Why earthquake hazard maps often fail and what to do about it

Seth A Stein*, Robert J. Geller, Mian Liu

*Corresponding author for this work

Research output: Contribution to journalReview article

133 Scopus citations

Abstract

The 2011 Tohoku earthquake is another striking example - after the 2008 Wenchuan and 2010 Haiti earthquakes - of highly destructive earthquakes that occurred in areas predicted by earthquake hazard maps to be relatively safe. Here, we examine what went wrong for Tohoku, and how this failure illustrates limitations of earthquake hazard mapping. We use examples from several seismic regions to show that earthquake occurrence is typically more complicated than the models on which hazard maps are based, and that the available history of seismicity is almost always too short to reliably establish the spatiotemporal pattern of large earthquake occurrence. As a result, key aspects of hazard maps often depend on poorly constrained parameters, whose values are chosen based on the mapmakers' preconceptions. When these are incorrect, maps do poorly. This situation will improve at best slowly, owing to our limited understanding of earthquake processes. However, because hazard mapping has become widely accepted and used to make major decisions, we suggest two changes to improve current practices. First, the uncertainties in hazard map predictions should be assessed and clearly communicated to potential users. Recognizing the uncertainties would enable users to decide how much credence to place in the maps and make them more useful in formulating cost-effective hazard mitigation policies. Second, hazard maps should undergo rigorous and objective testing to compare their predictions to those of null hypotheses, including ones based on uniform regional seismicity or hazard. Such testing, which is common and useful in similar fields, will show how well maps actually work and hopefully help produce measurable improvements. There are likely, however, limits on how well hazard maps can ever be made because of the intrinsic variability of earthquake processes.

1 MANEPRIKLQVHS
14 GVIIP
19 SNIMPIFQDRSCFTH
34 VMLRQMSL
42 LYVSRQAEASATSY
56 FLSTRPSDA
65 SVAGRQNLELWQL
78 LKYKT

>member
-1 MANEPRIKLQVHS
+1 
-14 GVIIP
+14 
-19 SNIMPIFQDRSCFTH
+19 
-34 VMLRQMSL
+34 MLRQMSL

Original languageEnglish (US)
Pages (from-to)1-25
Number of pages25
JournalTectonophysics
Volume562-563
DOIs
StatePublished - Aug 24 2012

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Keywords

  • Earthquake hazards
  • Faulting
  • Hazard mitigation
  • Seismology

ASJC Scopus subject areas

  • Geophysics
  • Earth-Surface Processes

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